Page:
For more than 70 years, germplasm repositories based on cryopreservation — frozen sperm — have been widely used in improving animal genetics, particularly in cattle. Frozen sperm moved from research to commercialization and industrial development with cattle beginning in 1947. The use of cryopreservation in aquaculture, although starting at the same time, “has been trapped in research mode,” said LSU AgCenter researcher Terry Tiersch.
In the past 20 years, however, aquaculture has been catching up. Scientists have mapped the genomes of several fishes, including tilapia, trout and catfish, and are improving the production of hybrid catfish.
Recently, Tiersch has expanded from concentrating on farmed fishes to large-scale cryopreservation of a broader variety of aquatic species, including those found in the wild and in zoos and aquariums. More importantly, he is developing approaches for protecting genetic resources for fish used in biomedical research.
Tiersch and colleagues have established the Aquatic Germplasm and Genetic Resources Center in the former AgCenter Dairy Improvement Center building near the LSU Baton Rouge campus. They are outfitting the 23,000-square-foot facility to have commercial-scale capabilities. The center can process and freeze a half million samples per week — more than all of the other aquatic researchers in the world combined could produce in years of work.
With current grant funding of $2 million from the National Institutes of Health and more than $150,000 from the U.S. Department of Agriculture and other groups, Tiersch’s group has pioneered high-throughput processing of genetic resources for improving disease resistance and fast growth in a variety of aquatic animals while also addressing environmental concerns.
“We want to preserve and distribute genetics of value by supporting development of repositories for genetic resources,” Tiersch said. “No one else was prepared to do this at a commercial-scale before we started this center.”
The cryogenic technology Tiersch’s group has created can be used to create repositories for saving genetic resources. Zebrafish are the largest aquatic model for studying diseases. They have the same basic genetics as humans, and they’re small and can be easily maintained.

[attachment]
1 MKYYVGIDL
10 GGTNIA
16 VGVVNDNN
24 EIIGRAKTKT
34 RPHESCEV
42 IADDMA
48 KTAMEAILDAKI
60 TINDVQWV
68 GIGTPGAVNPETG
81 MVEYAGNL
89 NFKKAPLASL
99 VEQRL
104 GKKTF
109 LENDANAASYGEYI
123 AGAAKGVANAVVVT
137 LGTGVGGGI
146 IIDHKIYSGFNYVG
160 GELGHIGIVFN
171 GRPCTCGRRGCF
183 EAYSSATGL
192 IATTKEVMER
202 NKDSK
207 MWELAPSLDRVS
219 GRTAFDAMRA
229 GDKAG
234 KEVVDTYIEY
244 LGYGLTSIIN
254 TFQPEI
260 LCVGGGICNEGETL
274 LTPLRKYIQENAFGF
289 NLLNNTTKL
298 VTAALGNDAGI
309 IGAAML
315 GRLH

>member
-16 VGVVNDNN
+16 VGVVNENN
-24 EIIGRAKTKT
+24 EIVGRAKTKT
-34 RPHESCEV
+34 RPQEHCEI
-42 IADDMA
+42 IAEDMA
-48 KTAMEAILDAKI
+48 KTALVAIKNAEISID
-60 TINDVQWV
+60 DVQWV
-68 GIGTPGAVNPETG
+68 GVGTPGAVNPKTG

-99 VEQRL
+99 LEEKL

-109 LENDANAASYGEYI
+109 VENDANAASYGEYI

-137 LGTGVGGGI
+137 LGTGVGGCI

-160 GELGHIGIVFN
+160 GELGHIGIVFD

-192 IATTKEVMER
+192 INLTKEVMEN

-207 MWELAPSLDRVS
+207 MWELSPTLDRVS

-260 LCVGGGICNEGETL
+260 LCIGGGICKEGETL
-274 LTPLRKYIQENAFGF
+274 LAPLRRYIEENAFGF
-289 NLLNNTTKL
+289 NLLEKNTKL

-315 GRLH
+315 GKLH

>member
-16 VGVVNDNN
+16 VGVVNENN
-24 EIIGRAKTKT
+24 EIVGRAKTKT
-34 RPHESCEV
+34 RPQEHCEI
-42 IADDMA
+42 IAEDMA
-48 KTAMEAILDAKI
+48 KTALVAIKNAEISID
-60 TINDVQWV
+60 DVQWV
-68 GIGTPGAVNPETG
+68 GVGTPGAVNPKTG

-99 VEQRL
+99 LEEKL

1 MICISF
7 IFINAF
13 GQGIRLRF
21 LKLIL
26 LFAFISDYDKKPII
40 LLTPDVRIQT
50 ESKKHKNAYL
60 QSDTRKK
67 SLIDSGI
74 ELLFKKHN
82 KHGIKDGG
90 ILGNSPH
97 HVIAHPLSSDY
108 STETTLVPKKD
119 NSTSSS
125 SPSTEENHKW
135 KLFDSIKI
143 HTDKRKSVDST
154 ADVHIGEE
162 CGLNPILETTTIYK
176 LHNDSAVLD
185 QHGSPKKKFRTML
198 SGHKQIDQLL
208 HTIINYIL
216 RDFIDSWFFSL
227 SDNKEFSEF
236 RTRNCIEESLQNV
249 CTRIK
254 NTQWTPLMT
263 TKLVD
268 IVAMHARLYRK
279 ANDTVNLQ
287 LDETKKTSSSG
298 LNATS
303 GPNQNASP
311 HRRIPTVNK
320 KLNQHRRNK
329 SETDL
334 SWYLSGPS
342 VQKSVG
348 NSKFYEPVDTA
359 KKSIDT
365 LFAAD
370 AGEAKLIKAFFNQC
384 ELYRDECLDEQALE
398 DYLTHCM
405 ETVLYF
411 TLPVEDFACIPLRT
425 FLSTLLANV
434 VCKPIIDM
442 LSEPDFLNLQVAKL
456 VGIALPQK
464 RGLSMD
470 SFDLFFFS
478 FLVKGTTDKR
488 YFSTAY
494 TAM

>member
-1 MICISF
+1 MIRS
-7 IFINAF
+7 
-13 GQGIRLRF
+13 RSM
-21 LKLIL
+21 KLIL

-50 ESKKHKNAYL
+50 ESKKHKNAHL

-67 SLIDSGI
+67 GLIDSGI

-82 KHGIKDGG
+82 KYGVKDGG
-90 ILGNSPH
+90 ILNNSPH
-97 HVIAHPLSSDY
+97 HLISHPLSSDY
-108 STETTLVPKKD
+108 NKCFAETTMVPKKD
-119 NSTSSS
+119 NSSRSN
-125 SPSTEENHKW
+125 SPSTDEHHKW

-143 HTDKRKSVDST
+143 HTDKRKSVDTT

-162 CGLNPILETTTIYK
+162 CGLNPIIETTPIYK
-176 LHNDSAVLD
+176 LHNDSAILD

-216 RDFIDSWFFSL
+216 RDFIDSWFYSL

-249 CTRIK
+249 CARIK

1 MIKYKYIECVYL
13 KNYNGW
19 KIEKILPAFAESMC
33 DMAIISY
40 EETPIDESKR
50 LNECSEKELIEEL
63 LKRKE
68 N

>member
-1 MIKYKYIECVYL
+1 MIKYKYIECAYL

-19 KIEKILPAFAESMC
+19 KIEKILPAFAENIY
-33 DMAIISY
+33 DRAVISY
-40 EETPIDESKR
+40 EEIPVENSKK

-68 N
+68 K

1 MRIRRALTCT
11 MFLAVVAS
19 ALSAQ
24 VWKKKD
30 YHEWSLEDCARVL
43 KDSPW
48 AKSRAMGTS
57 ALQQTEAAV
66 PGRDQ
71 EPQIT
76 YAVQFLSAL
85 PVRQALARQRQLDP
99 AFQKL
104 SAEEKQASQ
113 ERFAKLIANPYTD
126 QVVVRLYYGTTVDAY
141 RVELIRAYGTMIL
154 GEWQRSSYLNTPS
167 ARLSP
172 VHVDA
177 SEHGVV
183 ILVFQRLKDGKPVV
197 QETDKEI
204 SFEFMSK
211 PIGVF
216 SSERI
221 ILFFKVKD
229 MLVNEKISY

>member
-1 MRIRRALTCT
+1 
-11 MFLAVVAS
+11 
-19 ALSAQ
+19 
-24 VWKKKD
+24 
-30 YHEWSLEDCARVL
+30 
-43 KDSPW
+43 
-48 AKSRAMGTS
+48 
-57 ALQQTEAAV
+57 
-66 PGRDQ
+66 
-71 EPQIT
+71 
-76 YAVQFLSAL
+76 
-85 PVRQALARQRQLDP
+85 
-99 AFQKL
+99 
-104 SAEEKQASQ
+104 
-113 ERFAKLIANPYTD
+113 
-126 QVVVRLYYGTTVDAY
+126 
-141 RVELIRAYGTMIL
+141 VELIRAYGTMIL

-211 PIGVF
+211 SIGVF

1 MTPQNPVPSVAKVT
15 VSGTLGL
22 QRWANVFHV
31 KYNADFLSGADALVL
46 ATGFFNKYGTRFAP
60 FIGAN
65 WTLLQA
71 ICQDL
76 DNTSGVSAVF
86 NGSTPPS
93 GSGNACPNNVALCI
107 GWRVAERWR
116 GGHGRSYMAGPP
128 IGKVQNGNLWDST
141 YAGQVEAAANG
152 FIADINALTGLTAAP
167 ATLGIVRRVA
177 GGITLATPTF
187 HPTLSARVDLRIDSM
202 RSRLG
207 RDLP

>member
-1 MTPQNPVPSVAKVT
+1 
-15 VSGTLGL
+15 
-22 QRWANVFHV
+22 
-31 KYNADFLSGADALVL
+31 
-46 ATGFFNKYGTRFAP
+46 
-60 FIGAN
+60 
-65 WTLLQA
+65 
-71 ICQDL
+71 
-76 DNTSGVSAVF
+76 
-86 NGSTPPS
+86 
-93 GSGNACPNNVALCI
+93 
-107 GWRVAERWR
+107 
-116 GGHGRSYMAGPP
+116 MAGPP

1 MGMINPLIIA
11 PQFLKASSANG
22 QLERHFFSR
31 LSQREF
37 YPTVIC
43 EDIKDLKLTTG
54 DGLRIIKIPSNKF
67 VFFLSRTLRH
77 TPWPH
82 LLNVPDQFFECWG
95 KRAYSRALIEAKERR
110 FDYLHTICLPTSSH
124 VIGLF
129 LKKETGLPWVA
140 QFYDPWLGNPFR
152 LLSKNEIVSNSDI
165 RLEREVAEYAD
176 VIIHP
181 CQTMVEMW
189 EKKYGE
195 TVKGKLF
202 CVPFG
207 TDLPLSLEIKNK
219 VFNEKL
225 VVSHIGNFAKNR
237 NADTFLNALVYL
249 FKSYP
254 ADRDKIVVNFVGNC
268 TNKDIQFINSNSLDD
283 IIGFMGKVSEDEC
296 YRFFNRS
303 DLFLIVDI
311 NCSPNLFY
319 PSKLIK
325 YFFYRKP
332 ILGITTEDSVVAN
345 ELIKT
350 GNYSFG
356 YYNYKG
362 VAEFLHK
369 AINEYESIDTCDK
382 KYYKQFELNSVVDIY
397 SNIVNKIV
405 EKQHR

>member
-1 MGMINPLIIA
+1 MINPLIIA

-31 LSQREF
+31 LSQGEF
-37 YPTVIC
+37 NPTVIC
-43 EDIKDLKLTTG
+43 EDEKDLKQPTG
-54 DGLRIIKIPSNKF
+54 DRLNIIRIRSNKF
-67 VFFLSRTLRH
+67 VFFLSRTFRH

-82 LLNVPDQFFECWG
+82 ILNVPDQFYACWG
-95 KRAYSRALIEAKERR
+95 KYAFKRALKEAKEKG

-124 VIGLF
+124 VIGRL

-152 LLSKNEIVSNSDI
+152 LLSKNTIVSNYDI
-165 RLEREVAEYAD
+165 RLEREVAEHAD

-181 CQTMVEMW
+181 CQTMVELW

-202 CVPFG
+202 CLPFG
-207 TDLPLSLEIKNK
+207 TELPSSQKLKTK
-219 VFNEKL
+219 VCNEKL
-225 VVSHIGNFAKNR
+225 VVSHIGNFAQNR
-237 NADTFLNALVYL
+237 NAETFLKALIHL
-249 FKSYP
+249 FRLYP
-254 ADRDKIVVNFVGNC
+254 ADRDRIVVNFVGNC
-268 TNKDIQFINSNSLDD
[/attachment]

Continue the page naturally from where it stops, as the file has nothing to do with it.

“Researchers can keep thousands of zebrafish in a few tanks when other animals like rats or monkeys would need significantly larger space and cost much more,” Tiersch said.
Tiersch’s group is collaborating with several engineering disciplines to develop technologies for collecting and maintaining germplasm. This includes core technologies in 3-D printing, microfluidics, and electrical and computer engineering.
In addition to zebrafish, the AgCenter facility is developing resources to collect and maintain genetic information from improved farmed strains and endangered species. Current efforts include work with live-bearing fish, oysters, and marine species such as coral and sea slugs, which have a nervous system used to mimic human neurons.
Samples and genetic information from the AgCenter facility go to the USDA National Animal Germplasm Program. Similar to the USDA plant preservation program, the animal program has specific committees for each species. Tiersch is chairman of the Aquatic Species Committee, which includes representatives from universities, industry and government.
“This is the leading repository for preserving our nation’s animal genetic resources,” he said.
Rick Bogren is associate editor of Louisiana Agriculture and a professor in AgCenter Communications.
(This article appears in the fall 2018 issue of Louisiana Agriculture.)
Terry Tiersch, aquatic researcher at the LSU AgCenter Aquatic Germplasm and Genetic Resources Center in Baton Rouge, displays the “Cajun Ejector” that was made on a 3D printer and is used to increase the efficiency of freezing and storing straws of genetic material in containers of nitrogen. Photo by Johnny Morgan